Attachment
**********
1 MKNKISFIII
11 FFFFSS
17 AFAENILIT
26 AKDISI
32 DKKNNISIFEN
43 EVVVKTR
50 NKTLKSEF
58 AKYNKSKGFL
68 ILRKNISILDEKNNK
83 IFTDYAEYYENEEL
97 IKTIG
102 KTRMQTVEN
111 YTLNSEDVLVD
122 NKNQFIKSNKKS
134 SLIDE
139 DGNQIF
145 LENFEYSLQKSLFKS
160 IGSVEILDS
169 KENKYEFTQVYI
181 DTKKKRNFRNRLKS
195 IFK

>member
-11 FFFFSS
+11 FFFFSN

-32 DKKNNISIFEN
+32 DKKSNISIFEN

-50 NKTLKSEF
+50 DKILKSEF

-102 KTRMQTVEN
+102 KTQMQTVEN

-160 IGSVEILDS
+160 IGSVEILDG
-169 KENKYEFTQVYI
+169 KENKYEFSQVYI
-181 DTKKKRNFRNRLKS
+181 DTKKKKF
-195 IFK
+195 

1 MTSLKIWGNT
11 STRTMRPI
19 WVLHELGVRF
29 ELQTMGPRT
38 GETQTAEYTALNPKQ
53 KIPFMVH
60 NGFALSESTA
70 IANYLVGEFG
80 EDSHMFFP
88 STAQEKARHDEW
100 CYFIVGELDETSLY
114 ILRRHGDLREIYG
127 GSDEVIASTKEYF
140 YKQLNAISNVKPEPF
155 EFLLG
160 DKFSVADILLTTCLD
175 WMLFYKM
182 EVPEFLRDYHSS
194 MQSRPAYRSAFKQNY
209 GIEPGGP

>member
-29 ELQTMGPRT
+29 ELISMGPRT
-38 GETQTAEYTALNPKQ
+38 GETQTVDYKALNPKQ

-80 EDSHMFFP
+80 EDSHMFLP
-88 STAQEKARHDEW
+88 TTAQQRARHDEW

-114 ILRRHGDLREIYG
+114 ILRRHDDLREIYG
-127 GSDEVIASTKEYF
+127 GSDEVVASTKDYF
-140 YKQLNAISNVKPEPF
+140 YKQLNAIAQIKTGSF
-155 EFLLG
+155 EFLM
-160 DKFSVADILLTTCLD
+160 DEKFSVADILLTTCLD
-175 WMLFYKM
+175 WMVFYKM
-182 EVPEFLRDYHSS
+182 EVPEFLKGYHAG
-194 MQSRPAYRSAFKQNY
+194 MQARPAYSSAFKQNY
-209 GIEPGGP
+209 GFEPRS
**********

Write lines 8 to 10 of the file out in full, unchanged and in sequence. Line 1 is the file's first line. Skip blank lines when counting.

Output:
58 AKYNKSKGFL
68 ILRKNISILDEKNNK
83 IFTDYAEYYENEEL